Apart from voltage control of the attack, decay, sustain and release, you also can use a control voltage to control the overall time of the envelops and the depth. At the end of the day you can also end up with too many controls, I decided just to hardwire these options for the sake of simplicity.

There are also separate wirings for gate and trigger inputs but I decided to just go with a simple gate input.

my circuit for with voltage controlled eg with additional transistors

The complete circuit with my additions. You can download this by right clicking "save as", it will give you a much clearer image to enlarge.

As I was going to use these envelope generators in a modular system without a predictable gate input I thought it a good idea to add some sort of over voltage protection so I just used a simple diode and transistor for cheapness and simplicity. Same for the voltage controlled inputs. I used the circuit on the data sheet but also the same transistor and diode arrange for protection of the inputs and also to allow a mixing of the control voltages and the voltage from the potentiometers. As you can see from the circuit diagram. As I mentioned before, I intend to build ten of these so I decided the best way was to have two of them on a single 8U front panel. I could then put voltage control inputs for one of the two envelope generators and save four sockets in the design. I would still have five voltage controlled envelope generators and five ordinary ones as the front panels were getting crowded and the cost, because of the number of sockets was creeping up. I decided this would be a fair compromise in terms of cost, complexity and panel size.

In the circuit layout I decided to use PCB mounting variable resistors for two reasons. One was to save having to mount the circuit board and the second was to make construction simple by not having to wire them all up! It also meant that I had to be very careful with the layout to make sure they weren’t all working backwards! I also put the gate led on the board to make the wiring as simple as I could and used a ten pin IDC socket for the power. I then only had to worry about wiring the sockets up.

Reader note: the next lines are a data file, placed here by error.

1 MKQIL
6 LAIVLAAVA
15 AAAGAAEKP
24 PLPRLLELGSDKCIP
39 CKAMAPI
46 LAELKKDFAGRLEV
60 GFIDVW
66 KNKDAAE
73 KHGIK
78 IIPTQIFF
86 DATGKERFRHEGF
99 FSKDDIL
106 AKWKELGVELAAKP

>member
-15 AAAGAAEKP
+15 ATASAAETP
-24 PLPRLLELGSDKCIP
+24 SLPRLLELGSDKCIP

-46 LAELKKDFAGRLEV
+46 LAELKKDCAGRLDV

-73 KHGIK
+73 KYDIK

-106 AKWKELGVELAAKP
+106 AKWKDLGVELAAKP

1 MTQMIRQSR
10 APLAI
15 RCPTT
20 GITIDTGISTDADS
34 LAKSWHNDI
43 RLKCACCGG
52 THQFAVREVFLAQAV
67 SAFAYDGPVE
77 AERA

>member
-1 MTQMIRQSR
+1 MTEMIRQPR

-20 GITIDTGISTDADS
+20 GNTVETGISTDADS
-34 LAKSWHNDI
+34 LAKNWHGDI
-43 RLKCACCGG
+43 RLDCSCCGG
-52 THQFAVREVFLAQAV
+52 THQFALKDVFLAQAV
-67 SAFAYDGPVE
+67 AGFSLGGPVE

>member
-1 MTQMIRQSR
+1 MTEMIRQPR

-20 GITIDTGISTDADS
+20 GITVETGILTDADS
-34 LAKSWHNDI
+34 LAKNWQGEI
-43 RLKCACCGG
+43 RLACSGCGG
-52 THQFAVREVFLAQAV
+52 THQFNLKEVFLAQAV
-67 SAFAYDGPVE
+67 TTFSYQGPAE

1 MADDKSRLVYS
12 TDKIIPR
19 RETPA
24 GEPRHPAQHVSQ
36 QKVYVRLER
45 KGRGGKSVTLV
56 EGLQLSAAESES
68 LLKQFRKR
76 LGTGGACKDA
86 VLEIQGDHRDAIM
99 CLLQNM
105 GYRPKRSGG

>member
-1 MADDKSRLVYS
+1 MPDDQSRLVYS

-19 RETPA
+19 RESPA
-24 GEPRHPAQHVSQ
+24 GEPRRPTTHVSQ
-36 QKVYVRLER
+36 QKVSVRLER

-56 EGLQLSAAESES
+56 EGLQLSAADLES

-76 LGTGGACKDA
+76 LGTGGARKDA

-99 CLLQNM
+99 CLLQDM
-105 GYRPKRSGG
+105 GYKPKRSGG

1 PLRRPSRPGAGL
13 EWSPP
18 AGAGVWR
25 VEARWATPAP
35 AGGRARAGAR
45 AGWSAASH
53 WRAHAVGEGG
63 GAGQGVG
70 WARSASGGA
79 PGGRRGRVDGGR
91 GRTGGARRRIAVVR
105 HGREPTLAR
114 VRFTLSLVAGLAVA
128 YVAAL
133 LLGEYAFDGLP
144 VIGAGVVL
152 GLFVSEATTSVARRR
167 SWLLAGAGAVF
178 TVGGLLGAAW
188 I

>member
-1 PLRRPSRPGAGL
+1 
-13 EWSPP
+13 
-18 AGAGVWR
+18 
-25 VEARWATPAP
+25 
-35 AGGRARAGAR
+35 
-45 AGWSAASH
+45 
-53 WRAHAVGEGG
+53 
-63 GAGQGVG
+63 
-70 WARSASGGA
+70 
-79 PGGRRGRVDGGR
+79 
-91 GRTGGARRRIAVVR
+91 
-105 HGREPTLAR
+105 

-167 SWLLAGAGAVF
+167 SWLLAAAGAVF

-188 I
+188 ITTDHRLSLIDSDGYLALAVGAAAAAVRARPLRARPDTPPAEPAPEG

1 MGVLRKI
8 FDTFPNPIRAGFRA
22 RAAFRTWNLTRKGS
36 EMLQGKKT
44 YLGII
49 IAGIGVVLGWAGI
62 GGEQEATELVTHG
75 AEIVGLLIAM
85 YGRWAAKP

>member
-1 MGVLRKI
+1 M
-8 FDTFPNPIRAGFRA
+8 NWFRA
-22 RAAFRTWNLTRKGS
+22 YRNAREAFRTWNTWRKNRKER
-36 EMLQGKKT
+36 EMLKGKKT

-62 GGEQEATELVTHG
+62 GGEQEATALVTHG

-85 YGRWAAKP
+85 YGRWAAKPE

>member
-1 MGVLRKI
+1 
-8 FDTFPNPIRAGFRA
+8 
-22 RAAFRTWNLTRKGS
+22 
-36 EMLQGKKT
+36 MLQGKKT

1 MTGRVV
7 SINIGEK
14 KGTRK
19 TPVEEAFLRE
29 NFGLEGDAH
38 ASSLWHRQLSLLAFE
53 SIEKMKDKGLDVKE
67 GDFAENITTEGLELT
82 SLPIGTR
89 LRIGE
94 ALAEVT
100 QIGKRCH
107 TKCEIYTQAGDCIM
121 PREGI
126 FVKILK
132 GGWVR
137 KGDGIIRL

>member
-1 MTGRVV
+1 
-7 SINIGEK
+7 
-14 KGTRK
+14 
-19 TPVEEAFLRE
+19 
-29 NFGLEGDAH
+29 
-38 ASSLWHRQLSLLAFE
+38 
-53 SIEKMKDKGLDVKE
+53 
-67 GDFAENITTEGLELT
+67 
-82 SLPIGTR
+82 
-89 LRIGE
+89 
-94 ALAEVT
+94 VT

Construction was fairly simple using the smallest components first method unfortunately when I bought the parts I found the PICS available for a really cheap price but what I didn’t double check was the fact that I had bought SMD devices. It was a case of using them and soldering them to adapter boards to program and use in the circuits as the PCB’s were already produced.

The complete project ready to fit in my eurorack box.

The only problem I came across in testing was that some of the controls didn’t work. Five of the ten boards worked perfectly but on the other five there were problems, all were tracked down to faulty potentiometers, I guess that’s what you get for reusing old ones but when you need forty of them need must! I initially used all the 10k linear ones that I had but because they are just wired across zero and five volts the 1 Meg linear ones I replaced them with worked exactly the same.